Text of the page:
“A big draw for Finlayson Point is that it provides boating access from its floating dock marina and allows the exploration of Lake Temagami," Park Superintendent Dave Ward said. "At 45km by 35km it is a huge lake that offers beautiful views as it is surrounded by the Lake Temagami Skyline Reserve – a unique, protected belt of forest, containing towering Red and Eastern White Pine trees; seek out the Temagami Island trails.”
So, this is an excellent jumping-off point to leave your car for the day or overnight.
The town is close by. After stopping at the art gallery within the ornate train station, you can see in the distance and will want to then climb, the refurbished, tourism fire tower with an expansive view to the west.
On a good day, you can see Maple Mountain the second-highest rounded peak in the province. Starting at the fire tower there is a number of trail loops within the White Bear Forest Conservation Reserve.
Check out Theordore’s Chip Stand located adjacent to the train station.
Kap-Kig-Iwan Provincial Park
Within the Town of Englehart, you have easy access to Kap-Kig-Iwan.
Recently, Kap-Kig-Iwan returned to the park’s operating system.
Since 2001, Kap-Kig-Iwan was operated under an agreement with the Town of Englehart. This spring the town informed Ontario Parks that they were no longer interested in operating the park.
Ontario Parks has taken over park operations for the 2022 season in order to honour the current reservations and continue to provide recreational, and tourism opportunities and support the economy of the Englehart area.
Ontario Parks will be reviewing the operations over the coming months and developing options for future park operations. Only one of the two campgrounds is now open.
It was my good fortune to meet gate attendant Janet Pratt, a wealth of information and cheerleader for the park’s ultimate experience, a visit to High Falls (the park’s Ojibway namesake).
She explained there are several small fall rapids along the Englehart River – Hells Gate, High Falls and main falls are the largest – all are quite scenic. The Englehart River cuts its way down through the geology of the Little Claybelt, creating a deep, scenic valley with many falls and rapids.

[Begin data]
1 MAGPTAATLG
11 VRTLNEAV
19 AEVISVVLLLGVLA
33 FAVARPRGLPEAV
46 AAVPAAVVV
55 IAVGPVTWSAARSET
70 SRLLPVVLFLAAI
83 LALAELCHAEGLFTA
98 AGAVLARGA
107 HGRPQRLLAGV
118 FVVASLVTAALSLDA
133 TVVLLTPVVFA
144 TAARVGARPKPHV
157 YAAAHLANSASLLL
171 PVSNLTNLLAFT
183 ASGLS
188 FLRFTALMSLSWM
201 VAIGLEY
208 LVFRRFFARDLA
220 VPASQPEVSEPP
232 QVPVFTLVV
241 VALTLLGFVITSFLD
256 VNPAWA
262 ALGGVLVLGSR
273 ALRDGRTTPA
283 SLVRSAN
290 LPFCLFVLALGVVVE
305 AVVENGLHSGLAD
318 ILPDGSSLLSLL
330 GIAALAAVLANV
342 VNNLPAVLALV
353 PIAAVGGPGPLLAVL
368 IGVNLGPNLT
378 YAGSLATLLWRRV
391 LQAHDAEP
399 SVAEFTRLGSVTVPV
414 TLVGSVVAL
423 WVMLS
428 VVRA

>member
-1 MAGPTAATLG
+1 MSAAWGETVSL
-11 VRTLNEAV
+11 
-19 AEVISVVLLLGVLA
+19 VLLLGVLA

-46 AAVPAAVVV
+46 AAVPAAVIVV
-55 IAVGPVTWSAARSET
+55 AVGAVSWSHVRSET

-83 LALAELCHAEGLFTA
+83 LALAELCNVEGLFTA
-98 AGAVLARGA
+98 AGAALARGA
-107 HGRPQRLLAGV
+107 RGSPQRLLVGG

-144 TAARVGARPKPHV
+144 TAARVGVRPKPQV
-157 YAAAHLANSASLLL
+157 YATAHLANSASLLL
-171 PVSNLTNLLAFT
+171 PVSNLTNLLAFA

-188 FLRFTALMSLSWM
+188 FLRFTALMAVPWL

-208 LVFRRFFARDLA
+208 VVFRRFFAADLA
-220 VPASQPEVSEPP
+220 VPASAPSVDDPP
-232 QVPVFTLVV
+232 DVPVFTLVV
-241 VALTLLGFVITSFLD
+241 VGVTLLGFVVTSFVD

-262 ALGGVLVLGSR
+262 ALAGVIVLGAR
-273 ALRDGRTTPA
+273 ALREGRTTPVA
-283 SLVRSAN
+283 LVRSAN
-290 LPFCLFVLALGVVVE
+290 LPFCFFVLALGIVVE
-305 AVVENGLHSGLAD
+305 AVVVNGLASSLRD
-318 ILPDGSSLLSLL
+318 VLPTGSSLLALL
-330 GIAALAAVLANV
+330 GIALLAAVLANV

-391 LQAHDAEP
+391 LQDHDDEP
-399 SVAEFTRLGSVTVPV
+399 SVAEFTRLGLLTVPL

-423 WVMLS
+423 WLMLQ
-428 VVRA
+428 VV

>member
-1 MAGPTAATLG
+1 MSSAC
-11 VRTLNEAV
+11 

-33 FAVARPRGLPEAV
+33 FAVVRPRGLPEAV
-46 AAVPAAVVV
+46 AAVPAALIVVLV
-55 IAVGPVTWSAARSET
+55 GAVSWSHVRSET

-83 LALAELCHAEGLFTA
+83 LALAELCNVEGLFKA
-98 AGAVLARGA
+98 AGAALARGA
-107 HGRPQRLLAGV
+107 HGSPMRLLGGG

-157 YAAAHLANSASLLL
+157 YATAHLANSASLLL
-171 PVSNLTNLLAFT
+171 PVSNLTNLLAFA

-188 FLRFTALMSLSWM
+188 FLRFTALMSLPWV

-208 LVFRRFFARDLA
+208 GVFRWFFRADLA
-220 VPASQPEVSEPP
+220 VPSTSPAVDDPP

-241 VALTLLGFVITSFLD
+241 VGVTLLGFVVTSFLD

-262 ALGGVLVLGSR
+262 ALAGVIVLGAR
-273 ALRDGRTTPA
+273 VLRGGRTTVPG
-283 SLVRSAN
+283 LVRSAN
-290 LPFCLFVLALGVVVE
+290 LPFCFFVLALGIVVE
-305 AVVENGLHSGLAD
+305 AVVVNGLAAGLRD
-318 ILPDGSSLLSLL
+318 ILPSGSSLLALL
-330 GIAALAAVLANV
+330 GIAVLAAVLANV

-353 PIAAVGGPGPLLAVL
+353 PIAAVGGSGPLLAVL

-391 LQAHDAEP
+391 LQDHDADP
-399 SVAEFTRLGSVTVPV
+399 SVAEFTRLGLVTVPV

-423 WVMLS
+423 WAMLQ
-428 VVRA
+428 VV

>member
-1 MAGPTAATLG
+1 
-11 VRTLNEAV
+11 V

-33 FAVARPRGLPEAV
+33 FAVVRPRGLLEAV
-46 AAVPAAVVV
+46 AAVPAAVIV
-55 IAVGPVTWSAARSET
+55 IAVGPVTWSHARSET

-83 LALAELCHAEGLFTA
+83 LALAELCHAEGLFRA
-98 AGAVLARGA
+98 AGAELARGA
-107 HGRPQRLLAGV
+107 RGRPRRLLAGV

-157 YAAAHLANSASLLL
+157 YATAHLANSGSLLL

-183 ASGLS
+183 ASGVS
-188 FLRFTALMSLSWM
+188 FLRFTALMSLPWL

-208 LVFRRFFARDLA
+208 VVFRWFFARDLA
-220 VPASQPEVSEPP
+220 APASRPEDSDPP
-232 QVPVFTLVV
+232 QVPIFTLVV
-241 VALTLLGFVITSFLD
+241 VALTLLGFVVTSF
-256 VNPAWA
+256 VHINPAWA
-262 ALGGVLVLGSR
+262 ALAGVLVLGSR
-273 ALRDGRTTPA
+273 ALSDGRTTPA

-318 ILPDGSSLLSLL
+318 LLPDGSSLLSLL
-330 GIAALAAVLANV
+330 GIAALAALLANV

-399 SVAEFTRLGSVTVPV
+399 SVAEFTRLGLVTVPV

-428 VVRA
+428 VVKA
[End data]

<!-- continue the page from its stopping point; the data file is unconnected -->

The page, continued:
“High Falls is quite spectacular and the most photographed,” Pratt said.
You know you are in for some scenery as the asphalt road reaches a point where you see the steep grade downwards, below the red triangle warning sign it says ‘Narrow Road-No Shoulder, 10 M.P.H. Steep Grade.’
There are not many times when you get multiple views of a waterfall at different levels of perspective.
“And it is there are at least three views of the cascading falls,” said Pratt.
She was right. There were 58 chisel-like granitic rock steps as you make your way to the water level and at one point there is a fine mist showering you from the force of water.
“Hiking along and sitting beside the water is very soothing. A trip to Kap-Kig-Iwan will leave you feeling better,” Pratt said.
Check out the website for the many must-do hikes. You will find a 2.5-km loop perfect for hiking novices and young families and moving up to a more rugged 5.7-km trail for backcountry adventure seekers.
Looking for other nearby attractions, to the south of Englehart you can visit one of the province’s premier bird banding facilities and trails the Hilliardton Marsh found in this related story or visit a ghost in downtown Cobalt. There is also a Tim Horton’s in Englehart.
There is another seasonal reason to return. This park has cross-country ski trails and the seasonal park pass allows for more added value. Over the last several years, the Englehart Nordic Ski Club has maintained more than 20 km of cross-country ski trails in the park during the winter.
Dave Hunt is a Market Development Specialist – Media/Influencer with Ontario Parks. He encourages people to purchase the annual pass. Annual day-use permits ($99) allow you to explore parks for an entire year (Jan. 1 – Dec. 31).
“To reserve camping spots you still need to book in advance even if you’ve got a seasonal permit (a seasonal permit on its own doesn’t guarantee your spot) But your seasonal permit makes your advanced booking free, when making your reservation, you can input your permit’s serial number, which will adjust your fee due to $0.” And it is good to know, “seasonal permits are now available to borrow at participating libraries around the province. This means you can hit the library, then head to your favourite provincial park for the day.”
Here are the three Highway 11 parks on the map.
There’s a lot to do in parks and their nearby communities. Make it a number of summer days and enjoy what’s on the back roads of these parks.